No Hallucinogens in Face-Biting Suspect's System: FBI | NBC 5 Dallas-Fort Worth
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No Hallucinogens in Face-Biting Suspect's System: FBI

Austin Harrouff's attorney argues he is mentally ill, and that several medical drugs were found in his system

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    NBC 6's Jamie Guirola has the results of the toxicology tests of Austin Harrouff who is accused of a double murder. (Published Wednesday, Nov. 23, 2016)

    FBI tests showed that the Florida college student accused of randomly killing a couple and chewing on the dead man's face had no detectable hallucinogenic drugs in his system, the bureau says.

    According to a report released Wednesday, 19-year-old Austin Harrouff did have alcohol and trace amounts of marijuana in his system after his arrest for allegedly killing 59-year-old John Stevens and his 53-year-old wife, Michelle Mishcon, outside their Tequesta-area home Aug. 15.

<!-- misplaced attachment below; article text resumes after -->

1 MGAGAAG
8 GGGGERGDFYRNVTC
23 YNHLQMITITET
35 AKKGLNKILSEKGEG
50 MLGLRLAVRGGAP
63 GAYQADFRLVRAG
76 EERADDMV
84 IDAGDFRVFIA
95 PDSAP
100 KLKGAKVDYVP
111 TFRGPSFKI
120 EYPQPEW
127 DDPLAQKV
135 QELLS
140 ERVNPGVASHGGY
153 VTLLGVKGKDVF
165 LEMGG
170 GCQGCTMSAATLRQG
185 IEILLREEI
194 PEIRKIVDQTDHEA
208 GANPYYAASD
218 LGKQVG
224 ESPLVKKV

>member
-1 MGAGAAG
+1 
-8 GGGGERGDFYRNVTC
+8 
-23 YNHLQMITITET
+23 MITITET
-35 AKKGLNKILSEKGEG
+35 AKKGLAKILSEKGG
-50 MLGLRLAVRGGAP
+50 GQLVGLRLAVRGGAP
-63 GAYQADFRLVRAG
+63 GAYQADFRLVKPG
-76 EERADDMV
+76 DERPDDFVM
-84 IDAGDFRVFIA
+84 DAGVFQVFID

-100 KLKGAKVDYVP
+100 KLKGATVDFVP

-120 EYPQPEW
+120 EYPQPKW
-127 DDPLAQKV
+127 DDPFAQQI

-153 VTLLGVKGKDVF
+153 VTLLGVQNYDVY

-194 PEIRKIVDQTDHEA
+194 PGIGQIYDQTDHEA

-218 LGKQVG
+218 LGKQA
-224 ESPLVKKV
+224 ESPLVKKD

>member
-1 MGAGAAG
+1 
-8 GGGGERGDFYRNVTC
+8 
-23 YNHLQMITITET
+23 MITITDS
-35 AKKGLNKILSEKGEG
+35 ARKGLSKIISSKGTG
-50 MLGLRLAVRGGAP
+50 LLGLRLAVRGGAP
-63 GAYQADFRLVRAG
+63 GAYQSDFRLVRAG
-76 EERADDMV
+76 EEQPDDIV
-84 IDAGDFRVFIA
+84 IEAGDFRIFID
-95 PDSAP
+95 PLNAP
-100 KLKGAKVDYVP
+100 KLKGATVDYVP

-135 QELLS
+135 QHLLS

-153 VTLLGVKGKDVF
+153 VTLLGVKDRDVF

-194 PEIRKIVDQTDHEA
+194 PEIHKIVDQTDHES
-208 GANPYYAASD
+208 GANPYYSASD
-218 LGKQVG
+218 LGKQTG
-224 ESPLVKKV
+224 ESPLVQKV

Harrouff allegedly told deputies minutes after the slayings that they would find no drugs in his system, but he had suffered a burned esophagus, possibly from ingesting chemicals found in the couple's garage.

    Harrouff's attorney, Nellie King, said in a statement that her client is mentally ill.

    "The report shows that Harrouff had several drugs in his system that were medically introduced to him at the hospital for treatment purposes, as well as minimal levels of THC, the active ingredient in marijuana," King said in a statement. "Results also show ethanol, or alcohol, was detected by staff at St. Mary’s Hospital and the FBI Lab, the source of which has not been identified."

    Harrouff has pleaded not guilty to first-degree murder and other charges.